Refugees and migrants board a ferry on the island of Lesbos, Greece | Photo: Picture-alliance/AP Photo/Michael Varaklas
Refugees and migrants board a ferry on the island of Lesbos, Greece | Photo: Picture-alliance/AP Photo/Michael Varaklas

Greek authorities were forced to abandon plans to house about 400 migrants in a small seaside village in northern Greece after Greek villagers vehemently opposed the migrants' settlement in local hotels by stoning their buses. The International Organization for Migration (IOM) said it was concerned but spoke of an "isolated case."

The International Organization for Migration (IOM) on Thursday voiced concern following a violent attack in northern Greece on migrant buses carrying 380 people.

Despite a police presence, nine buses taking families and vulnerable migrants to hotels in Nea Vrasna, some 40 kilometers east of Thessaloniki, were forced to turn back as dozens of villagers blocked the road and hurled stones at the busses.

According to images broadcast by public television ERT, the protesters chanted "close the border" and "throw out illegal migrants." The migrants were finally taken to hotels on the island of Eubee, 400 kilometers (250 miles) to the south.

The International Organization for Migration (IOM) in an online statement expressed concern "about the violent incidents that took place in the area of Vrasna."

While it termed the attack "an isolated incident,” the IOM urged government and non-government groups "to work together in order to prevent" similar situations from happening again.

Main entry point

Greece has once again become the main point of entry for people seeking asylum in Europe, posing a challenge for the conservative government of Kyriakos Mitsotakis that took over in July.

With over 50,000 arrivals so far this year, some 45,000 of them by sea, Greece leads all EU member states - by far: In fact, Greece’s figure is greater than the combined total of fellow EU countries Spain, Italy, Malta, Cyprus and Bulgaria, according to IOM data.

The Greek government wants to create 20,000 places for migrants stranded on the small Greek islands in the Aegean Sea near the Turkish coast. In early September, it began moving asylum seekers from the overcrowded camps to the mainland. At present, however, the effort is not nearly enough to ease the overcrowding on the islands as the number of arrivals still exceeds the number of those brought to the mainland.

Scores of migrants continue to arrive daily in the hopes of eventually travelling from Lesbos, Samos or one of the other Greek islands onwards to wealthy European countries. The camps on the islands, most of them vastly overcrowded, unhygienic and violence-prone, at present house over 30,000 migrants and refugees.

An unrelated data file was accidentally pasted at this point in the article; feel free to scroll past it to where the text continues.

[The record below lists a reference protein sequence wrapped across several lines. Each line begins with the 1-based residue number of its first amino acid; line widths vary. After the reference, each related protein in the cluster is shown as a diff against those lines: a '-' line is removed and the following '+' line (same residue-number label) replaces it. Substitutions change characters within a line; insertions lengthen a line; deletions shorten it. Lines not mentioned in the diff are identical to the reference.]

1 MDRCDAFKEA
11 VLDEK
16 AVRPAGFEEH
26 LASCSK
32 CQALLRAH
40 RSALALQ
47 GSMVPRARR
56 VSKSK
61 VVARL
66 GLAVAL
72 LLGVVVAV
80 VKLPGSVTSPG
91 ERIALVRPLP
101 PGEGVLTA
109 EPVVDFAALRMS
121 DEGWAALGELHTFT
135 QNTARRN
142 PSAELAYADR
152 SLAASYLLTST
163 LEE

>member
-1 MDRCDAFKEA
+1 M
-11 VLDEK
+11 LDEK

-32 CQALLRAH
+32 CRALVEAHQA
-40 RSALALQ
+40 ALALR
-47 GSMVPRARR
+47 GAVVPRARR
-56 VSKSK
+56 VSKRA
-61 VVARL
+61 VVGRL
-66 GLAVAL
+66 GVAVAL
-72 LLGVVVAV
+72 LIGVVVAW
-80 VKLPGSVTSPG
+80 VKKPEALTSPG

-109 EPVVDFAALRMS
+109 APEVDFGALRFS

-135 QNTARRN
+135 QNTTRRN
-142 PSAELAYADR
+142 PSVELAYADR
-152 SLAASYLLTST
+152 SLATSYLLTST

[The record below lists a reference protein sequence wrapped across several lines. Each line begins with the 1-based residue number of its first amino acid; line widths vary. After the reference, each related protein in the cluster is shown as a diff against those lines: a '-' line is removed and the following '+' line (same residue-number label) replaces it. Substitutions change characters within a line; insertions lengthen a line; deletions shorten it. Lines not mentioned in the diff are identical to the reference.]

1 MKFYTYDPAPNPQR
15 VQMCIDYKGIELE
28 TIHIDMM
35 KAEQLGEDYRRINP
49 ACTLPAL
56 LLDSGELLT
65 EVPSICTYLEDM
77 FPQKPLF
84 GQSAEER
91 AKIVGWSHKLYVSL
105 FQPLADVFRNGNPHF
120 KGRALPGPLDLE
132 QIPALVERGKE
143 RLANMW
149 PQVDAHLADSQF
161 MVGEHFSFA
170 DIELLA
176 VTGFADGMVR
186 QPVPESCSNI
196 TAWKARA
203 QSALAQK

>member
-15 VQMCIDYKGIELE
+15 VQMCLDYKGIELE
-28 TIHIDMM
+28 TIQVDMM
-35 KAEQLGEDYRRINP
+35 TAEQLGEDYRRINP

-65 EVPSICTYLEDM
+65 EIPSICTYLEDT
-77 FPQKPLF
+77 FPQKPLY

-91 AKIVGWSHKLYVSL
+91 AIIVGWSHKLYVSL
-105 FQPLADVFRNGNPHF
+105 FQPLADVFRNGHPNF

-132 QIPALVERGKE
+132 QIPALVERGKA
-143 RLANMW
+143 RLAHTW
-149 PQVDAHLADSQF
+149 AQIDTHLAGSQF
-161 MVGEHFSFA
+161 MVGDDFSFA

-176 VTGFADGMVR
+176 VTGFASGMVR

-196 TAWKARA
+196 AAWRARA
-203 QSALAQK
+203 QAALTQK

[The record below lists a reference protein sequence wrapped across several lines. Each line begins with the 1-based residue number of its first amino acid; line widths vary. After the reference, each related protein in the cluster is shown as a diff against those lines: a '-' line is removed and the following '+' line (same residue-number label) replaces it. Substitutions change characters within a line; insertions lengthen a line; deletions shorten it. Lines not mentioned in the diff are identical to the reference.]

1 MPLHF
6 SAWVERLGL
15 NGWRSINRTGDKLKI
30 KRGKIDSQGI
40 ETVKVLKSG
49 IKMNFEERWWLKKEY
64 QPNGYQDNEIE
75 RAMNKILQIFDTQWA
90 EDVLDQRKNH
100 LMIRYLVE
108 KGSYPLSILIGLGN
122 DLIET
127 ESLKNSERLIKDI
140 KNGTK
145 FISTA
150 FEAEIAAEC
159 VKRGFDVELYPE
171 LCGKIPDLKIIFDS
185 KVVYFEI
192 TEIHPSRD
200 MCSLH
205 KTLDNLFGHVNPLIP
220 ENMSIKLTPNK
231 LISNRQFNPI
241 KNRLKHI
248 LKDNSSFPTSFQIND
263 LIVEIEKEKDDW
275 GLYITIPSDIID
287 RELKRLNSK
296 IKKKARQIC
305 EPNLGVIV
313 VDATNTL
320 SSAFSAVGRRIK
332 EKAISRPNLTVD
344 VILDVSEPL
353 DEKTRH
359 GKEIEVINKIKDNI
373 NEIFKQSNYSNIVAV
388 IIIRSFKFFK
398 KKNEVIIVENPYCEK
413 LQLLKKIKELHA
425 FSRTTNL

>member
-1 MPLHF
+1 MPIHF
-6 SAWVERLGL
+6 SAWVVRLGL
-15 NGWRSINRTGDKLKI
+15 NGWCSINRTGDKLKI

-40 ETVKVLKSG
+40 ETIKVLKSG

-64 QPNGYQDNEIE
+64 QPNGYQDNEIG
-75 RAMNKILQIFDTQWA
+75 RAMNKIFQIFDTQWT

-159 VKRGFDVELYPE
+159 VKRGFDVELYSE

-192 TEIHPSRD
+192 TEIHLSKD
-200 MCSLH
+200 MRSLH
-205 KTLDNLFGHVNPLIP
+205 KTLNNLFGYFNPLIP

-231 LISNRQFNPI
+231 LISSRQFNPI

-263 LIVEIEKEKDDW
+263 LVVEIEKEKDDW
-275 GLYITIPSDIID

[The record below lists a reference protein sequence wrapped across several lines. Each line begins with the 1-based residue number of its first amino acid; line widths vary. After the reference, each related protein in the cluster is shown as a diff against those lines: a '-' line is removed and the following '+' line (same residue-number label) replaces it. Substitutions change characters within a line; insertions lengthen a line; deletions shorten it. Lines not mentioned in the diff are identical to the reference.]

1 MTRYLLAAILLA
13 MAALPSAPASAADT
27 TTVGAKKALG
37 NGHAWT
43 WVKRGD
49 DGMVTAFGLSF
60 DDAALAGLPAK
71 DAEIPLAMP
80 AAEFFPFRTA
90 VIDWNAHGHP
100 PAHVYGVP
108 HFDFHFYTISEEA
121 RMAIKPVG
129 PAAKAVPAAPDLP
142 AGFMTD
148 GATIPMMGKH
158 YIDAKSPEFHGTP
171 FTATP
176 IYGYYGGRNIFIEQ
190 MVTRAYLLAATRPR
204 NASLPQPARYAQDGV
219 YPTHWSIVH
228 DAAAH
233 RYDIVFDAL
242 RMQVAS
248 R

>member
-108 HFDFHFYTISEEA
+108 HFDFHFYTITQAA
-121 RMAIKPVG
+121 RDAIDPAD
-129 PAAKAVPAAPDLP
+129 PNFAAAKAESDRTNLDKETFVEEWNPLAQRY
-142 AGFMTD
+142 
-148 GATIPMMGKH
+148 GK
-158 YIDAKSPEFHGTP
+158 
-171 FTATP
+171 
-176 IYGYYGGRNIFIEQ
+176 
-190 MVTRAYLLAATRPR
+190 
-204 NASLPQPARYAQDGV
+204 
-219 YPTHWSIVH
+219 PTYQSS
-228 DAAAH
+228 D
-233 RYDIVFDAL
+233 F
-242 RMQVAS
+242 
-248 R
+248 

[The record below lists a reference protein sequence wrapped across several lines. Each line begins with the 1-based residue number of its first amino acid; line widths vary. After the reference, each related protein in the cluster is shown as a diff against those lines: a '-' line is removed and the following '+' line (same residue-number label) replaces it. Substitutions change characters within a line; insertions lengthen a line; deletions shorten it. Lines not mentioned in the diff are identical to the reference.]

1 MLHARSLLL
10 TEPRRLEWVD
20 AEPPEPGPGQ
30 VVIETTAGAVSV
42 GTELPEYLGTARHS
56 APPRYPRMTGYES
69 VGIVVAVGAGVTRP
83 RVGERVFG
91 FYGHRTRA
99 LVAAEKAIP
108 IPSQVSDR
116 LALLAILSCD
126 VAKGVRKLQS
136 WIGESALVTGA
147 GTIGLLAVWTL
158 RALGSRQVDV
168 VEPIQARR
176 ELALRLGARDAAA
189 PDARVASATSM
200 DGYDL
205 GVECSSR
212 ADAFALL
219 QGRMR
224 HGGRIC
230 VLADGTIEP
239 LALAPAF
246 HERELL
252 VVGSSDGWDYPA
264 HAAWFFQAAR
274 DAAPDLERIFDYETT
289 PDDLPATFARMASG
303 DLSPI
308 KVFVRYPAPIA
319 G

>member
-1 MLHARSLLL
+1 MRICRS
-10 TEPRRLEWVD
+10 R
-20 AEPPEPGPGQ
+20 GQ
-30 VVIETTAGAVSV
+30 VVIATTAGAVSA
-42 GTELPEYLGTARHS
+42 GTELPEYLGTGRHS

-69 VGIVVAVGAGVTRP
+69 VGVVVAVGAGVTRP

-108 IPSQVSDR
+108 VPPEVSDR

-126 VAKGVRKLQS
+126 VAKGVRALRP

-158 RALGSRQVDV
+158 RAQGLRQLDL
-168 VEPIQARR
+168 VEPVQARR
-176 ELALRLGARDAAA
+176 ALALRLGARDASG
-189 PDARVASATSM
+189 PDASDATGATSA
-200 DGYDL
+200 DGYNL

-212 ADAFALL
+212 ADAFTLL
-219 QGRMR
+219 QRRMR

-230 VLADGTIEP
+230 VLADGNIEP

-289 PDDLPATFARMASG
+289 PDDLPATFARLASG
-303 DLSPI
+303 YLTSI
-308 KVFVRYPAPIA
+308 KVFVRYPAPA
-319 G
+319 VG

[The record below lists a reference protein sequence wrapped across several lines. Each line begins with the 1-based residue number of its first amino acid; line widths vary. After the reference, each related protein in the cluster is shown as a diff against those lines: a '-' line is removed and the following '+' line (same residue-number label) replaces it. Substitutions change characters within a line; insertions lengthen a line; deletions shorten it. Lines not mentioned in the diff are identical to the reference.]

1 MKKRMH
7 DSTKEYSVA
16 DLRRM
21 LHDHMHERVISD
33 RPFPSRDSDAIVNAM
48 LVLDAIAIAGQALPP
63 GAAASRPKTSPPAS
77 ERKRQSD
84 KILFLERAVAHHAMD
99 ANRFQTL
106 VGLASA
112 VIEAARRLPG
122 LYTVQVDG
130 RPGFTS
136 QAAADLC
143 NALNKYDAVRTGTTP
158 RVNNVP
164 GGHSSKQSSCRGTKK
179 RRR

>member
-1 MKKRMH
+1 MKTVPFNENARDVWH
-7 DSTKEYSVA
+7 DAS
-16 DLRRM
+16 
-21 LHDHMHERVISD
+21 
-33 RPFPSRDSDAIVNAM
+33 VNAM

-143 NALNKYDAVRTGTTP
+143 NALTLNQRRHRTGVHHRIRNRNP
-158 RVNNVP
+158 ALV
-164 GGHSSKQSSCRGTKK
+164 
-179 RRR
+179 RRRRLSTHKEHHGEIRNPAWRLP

In their statement, IOM not only expressed concern amid the violence but also commended the Greek people for their “remarkable attitude vis a vis migrant” that’d last "until today."

A report by global non-profit organization More In Common from May, which surveyed 2,000 people aged 18 to 64 about attitudes towards national identity, immigration and refugees in Greece, found that Greeks were mostly empathetic towards migrants and refugees.

Yet with arrivals in Greece having increased dramatically in recent months bringing facilities on the Greek islands to the brink of collapse, the attitude might have changed since May.

Map of Turkey, Greece | Credit: InfoMigrantsIn neighboring Turkey, which currently hosts some 4 million migrants, the population’s attitude toward refugees and migrants has already worsened. Yet whereas the change for the worse in Turkey is usually attributed to the country's severe economic crisis, the Financial Times recently said Greece's economy was resurging.

Greece currently hosts around 70,000 asylum seekers, mainly Syrians and Afghans. There are fears that Turkey's offensive in Syria, currently halted, will spark a new migration wave to Europe.

Opposition to government plans

Local Greek residents aren’t the only ones who have begun to push back against the government's plans: In fact, Wednesday’s incident in Vrasna seems to be indicative of the growing trend of opposition to the government’s plan to house migrants and refugees in hotels on the mainland.

In the town of Penteli in the northern outskirts of Athens, for instance, local officials refused to take in a group of unaccompanied minors.

And several hoteliers refused to participate in a housing program drafted by Greece’s Citizens Protection Ministry.

But there were also signs of solidarity: People who support the migrants have launched a leaflet campaign, and red paint was splattered on the Penteli town hall early Thursday, Greek media reported.

With material from AFP

 

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